My reviews are written in a style that is not sellable / media or buzz-friendly. In other words, you will rarely find my reviews advertised on restaurant web sites or promoted in the foodie blogosphere. This is exactly what I want since the purpose of my reviews is to be as indepent as possible from the restaurant industry.
***My food rating system is explained here.
Also my background as a gourmand -> http://tinyurl.com/8774sax
I realized that most people do not take time to learn a bit more about the writer of the food review they are reading. It makes no sense to me. That writer, being human, has naturally its preferences as you, I, or anyone else writing about restaurant and food.
If, as an example, that writer does not like bistro food, I presume you understand that you might need to consider this when you need or read his advices on bistro food.
I personally am more into traditional fares (French, African, Asian, Carribean), therefore I will naturally tend to favor rich savourish dishes over simplistic display of raw ingredients on my plate. Of course, I love contemporary fares too:
I am fond of the modern bistro fares as much as I like their traditional versions. I do appreciate Modern French cuisine a lot, perhaps as much as I like traditional French.
I was born in a fishermen village, which explains my sacred fascination for seafood and why I am particularly demanding/strict when I evaluate seafood dishes. But I am as much picky with meats too: few years ago, curious about the buzz on Japanese seafood and beef, I sacrificed three months in just that -> enjoying what Japan was offering as its best beef and seafood. That was a fascinating experience that I will never forget, and also a reminder of how the best of what others might have enjoyed could be completely different from what you have liked the most. Japan has indeed amazing products and their top quality beef deserve the hype, but the best seafood I enjoyed was in Africa and the Carribean.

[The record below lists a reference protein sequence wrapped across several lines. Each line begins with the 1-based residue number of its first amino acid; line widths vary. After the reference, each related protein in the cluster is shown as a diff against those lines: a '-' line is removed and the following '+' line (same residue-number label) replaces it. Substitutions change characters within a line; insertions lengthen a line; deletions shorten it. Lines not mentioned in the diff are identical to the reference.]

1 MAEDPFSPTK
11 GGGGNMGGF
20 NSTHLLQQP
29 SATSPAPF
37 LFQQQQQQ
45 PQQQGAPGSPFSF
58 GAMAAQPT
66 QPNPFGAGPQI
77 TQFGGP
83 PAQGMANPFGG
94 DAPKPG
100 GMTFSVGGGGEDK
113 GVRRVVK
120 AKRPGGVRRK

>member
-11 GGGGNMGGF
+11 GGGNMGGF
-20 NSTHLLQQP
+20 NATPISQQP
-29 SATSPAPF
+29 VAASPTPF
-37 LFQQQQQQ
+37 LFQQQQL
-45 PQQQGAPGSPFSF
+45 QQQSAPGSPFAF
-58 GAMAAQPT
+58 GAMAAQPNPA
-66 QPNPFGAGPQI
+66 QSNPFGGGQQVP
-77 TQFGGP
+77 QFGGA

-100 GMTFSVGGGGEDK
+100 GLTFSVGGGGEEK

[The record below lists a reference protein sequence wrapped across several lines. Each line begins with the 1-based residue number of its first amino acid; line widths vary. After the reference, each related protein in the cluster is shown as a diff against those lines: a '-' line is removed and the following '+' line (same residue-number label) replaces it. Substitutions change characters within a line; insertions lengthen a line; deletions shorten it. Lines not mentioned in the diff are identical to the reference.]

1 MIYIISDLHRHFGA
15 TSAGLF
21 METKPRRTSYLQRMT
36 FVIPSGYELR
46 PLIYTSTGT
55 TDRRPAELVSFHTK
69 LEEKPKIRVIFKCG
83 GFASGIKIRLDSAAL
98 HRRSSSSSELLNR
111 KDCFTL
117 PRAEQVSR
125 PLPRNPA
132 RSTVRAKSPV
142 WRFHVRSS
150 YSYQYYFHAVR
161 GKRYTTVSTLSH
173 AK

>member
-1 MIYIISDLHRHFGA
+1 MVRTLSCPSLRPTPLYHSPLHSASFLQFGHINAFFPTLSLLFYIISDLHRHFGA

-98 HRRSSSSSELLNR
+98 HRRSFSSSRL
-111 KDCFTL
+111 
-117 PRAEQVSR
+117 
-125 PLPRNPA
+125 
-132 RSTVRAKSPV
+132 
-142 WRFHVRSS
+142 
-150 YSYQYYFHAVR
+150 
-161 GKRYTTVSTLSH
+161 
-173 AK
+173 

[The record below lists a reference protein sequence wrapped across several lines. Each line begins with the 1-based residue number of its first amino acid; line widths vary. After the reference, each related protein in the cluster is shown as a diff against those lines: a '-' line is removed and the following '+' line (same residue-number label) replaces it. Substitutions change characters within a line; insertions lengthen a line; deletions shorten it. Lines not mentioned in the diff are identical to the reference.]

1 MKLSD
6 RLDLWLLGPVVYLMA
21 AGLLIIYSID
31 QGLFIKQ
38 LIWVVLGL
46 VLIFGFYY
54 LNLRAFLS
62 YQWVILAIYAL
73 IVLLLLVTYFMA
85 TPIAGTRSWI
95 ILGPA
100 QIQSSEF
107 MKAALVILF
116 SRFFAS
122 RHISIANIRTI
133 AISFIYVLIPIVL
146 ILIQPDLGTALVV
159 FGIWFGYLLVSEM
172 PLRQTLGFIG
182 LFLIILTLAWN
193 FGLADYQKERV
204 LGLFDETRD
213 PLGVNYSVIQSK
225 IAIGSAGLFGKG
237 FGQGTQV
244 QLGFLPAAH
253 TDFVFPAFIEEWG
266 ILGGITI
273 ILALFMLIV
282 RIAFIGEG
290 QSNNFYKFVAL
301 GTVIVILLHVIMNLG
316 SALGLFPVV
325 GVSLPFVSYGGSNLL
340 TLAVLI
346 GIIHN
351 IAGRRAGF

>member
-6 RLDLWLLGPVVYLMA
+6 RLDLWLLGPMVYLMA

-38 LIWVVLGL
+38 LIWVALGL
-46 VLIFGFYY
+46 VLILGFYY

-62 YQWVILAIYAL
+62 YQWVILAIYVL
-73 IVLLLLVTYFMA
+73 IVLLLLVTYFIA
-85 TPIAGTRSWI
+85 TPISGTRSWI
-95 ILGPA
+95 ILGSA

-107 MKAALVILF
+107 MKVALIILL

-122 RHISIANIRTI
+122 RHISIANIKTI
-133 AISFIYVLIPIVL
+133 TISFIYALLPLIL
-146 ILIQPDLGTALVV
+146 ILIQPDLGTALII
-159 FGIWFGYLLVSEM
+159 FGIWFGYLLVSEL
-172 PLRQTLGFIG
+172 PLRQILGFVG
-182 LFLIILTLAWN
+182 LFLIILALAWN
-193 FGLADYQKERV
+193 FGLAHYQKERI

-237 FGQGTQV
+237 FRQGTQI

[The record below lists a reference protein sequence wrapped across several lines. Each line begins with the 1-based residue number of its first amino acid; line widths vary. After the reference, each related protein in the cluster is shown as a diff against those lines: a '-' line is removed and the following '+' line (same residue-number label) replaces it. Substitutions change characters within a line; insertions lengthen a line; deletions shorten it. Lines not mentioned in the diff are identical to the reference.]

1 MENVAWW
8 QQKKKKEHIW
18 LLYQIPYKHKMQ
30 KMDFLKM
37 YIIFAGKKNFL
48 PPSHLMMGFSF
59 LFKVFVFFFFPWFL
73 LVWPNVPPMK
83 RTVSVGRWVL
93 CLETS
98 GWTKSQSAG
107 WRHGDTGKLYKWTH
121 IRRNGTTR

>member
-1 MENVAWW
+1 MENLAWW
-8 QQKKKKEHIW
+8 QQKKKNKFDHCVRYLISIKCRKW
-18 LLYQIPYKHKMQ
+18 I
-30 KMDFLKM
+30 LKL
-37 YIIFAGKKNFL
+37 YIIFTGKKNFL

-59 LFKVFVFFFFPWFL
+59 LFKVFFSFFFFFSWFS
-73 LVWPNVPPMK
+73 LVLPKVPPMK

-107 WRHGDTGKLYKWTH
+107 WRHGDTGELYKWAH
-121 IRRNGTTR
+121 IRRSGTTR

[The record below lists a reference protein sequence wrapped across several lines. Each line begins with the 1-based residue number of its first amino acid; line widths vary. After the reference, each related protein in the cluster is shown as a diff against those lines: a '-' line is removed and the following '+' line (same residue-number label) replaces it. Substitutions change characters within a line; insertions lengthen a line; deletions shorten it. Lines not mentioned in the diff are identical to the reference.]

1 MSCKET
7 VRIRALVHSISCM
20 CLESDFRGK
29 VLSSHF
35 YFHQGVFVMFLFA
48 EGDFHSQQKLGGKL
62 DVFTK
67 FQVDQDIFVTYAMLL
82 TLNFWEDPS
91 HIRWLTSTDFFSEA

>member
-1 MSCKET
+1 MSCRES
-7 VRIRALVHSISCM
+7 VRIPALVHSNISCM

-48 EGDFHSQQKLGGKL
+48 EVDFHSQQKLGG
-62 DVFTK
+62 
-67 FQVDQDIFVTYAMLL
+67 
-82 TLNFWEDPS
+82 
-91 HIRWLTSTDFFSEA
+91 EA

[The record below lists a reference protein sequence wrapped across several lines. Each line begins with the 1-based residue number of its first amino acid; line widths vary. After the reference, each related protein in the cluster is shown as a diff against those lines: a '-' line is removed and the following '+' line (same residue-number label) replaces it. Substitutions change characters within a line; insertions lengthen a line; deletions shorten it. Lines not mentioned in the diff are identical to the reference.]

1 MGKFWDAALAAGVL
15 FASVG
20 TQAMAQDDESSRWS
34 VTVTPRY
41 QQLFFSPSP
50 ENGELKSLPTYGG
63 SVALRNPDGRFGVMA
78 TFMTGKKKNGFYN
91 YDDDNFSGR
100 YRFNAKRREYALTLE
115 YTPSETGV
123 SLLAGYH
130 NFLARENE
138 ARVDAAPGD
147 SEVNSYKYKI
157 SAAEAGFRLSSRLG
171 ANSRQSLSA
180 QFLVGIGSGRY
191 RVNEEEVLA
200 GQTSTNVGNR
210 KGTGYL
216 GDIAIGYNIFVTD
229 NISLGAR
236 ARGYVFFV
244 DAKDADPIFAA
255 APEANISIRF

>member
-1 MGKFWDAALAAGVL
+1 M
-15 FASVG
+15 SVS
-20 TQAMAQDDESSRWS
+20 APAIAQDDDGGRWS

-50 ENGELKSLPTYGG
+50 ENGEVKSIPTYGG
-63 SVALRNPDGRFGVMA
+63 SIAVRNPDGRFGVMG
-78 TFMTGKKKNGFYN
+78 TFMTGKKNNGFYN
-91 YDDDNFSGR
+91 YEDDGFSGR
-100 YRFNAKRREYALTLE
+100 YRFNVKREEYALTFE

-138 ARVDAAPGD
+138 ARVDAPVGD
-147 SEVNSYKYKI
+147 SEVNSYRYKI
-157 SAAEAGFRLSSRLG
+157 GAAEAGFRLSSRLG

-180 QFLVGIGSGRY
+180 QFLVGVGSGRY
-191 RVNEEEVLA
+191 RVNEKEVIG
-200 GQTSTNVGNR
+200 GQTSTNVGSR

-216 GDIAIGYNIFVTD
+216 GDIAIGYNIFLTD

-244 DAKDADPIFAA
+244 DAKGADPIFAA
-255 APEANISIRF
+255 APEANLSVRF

The best beef? hard to say. Japan top graded beef are truly one thing you need to experience at least once in your life (it will be way too long for me to explain all the different types of top graded Japanese beef here. We’ll leave that for a later post on top Japanese beef, but their beef, at the upper echelon, is one experience you will not enjoy elsewhere), but I preferred the Australian beef. The top graded Argentinian beef, to my surprise, did not impress me up to now, but I need
to spend more time in Argentina in order to have a more extended experience with their beef. I need to experience the Galician beef, of which I heard rave opinions. Chicken fared better to me in Africa (some chicken I tried there were far better than another chicken that I love so dearly and that is highly praised, for good reasons because it is indeed a great chicken: France’s poulette de Bresse).
The best meat I ever ate: a roasted tailless tenrec over 15 yrs ago, in the Indian Ocean. No meat at a 3* Michelin restaurant, none of the widly praised meats, not one dining venture ever came close to that one.
I am very curious and want to submit my palate to as much tastes as possible, thus I tend to try all sort of food. There are many remote places I’d like to go just to taste their food: I dream of spending years with remote saharian, amazonian tribes and discover their cuisine, their cooking techniques.
Another project I wish I can realize one day would be to fully indulge in Japanese haute cuisine. I know their beef, I know their seafood, but now I want to appreciate the way they transform those ingredients. I am saddened to have not tried yet their top dining ventures like Mizutani in Tokyo, as an example. I think I will miss Mizutani in particular since their Grand Master is more likely to retire way before I get a chance to enjoy his food.